rose, he said, not to take part in the debate but merely to put himself right with the Parliamentary Secretary to the Local Government Board. The hon. Gentleman had referred to a speech which he had delivered at Newport on tariff reform, and had naturally quoted The Times report of a speech which took an hour and a half to deliver, and which quite properly could not have much space devoted to it. Since that time he had had an opportunity of refreshing his memory from a fuller report in a local paper, and so far as any figures he gave were concerned he took them and quoted them exactly as they appeared in the Labour Gazette. The statement he made with regard to employment in Germany was "employment in Germany is undoubtedly very good, there is as much work to do as there are people to do it." He did not even make that statement of himself, but quoted it and proposed to quote it again. The words were those of the President of the Board of Trade, and were used by that right hon. Gentleman at the recent Colonial Conference. He had found that argument very useful, and he proposed to continue to use it.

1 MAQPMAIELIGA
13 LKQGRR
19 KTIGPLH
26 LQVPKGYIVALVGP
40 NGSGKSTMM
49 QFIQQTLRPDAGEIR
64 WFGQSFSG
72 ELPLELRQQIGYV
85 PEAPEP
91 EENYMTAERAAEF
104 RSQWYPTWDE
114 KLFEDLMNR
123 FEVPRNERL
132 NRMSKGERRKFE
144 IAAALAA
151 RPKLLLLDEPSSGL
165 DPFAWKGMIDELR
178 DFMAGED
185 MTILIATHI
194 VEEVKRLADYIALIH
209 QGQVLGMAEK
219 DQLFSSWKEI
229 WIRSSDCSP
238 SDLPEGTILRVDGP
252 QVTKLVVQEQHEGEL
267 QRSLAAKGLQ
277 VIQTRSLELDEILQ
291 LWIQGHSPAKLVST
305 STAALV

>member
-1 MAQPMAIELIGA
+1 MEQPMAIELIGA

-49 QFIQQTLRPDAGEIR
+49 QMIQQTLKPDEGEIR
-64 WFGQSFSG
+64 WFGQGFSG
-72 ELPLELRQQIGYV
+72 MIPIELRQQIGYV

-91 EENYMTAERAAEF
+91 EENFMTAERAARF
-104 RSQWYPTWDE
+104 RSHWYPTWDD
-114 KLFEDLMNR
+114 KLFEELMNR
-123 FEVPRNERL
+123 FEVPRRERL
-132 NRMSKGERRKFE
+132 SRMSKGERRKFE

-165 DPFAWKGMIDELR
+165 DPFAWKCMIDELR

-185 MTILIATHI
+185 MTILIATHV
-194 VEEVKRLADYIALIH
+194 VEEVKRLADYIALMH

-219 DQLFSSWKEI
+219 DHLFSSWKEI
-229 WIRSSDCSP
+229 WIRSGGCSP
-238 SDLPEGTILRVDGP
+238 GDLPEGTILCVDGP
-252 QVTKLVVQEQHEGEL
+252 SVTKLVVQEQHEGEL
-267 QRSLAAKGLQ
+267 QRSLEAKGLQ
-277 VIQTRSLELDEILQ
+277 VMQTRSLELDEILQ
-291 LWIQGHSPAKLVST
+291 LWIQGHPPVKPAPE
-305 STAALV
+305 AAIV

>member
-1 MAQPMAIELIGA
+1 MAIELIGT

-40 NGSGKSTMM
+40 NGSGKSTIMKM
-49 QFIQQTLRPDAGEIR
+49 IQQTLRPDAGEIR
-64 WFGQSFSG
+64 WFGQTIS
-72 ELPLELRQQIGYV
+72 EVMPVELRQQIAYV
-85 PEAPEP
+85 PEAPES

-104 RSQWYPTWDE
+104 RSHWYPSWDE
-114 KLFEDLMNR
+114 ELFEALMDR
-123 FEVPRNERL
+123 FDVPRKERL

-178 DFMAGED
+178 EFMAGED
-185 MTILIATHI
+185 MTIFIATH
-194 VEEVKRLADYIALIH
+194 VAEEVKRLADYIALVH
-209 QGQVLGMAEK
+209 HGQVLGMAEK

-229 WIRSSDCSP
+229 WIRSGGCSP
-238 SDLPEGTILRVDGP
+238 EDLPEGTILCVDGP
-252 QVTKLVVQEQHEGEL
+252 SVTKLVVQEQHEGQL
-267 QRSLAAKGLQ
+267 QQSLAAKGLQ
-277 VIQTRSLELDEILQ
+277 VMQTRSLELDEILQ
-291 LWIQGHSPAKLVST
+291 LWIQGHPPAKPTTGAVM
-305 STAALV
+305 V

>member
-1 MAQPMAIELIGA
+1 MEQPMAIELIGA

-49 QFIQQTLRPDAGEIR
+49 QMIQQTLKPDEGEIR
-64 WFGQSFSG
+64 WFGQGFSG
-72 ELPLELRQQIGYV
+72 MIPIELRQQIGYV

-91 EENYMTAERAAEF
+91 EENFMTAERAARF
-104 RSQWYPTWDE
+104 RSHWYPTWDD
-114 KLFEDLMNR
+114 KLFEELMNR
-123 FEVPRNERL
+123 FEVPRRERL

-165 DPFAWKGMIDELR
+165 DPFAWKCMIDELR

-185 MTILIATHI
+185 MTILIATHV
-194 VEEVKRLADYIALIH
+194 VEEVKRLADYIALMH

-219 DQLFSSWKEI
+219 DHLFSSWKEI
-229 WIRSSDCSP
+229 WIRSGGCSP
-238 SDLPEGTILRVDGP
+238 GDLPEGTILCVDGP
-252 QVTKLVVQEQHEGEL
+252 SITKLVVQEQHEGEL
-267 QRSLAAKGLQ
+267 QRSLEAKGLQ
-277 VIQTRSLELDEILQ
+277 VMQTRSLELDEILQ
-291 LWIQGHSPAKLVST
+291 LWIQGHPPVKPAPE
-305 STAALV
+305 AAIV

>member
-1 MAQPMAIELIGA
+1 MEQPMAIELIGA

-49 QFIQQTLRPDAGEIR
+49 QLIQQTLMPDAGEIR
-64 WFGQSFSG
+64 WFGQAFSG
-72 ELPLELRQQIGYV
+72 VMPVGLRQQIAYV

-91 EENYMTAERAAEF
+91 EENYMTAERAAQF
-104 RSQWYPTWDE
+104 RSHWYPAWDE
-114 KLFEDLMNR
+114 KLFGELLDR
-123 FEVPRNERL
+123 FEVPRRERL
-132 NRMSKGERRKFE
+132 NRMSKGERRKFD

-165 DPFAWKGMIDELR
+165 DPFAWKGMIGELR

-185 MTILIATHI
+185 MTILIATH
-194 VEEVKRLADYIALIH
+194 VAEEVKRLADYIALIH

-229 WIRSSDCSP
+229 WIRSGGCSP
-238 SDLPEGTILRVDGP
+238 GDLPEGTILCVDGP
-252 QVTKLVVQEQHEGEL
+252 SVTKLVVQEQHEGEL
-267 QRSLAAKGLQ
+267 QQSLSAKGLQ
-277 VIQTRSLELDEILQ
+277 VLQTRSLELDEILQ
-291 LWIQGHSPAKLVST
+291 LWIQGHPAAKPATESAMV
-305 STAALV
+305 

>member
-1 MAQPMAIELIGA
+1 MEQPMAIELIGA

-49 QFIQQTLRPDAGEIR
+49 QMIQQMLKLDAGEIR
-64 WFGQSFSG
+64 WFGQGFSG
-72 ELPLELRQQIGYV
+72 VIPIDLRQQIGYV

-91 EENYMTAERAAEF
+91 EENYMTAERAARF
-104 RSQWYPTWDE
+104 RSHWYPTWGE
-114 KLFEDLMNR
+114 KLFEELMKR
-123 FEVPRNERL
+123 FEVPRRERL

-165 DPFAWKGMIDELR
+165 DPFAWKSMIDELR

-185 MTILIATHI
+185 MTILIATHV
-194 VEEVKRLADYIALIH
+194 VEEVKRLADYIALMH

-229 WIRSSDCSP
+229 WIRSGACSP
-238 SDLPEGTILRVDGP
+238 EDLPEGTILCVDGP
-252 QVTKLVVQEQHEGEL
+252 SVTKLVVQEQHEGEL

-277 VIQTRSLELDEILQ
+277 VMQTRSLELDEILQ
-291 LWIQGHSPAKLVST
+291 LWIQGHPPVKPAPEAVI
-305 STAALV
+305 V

MR. HAROLD COX (Preston)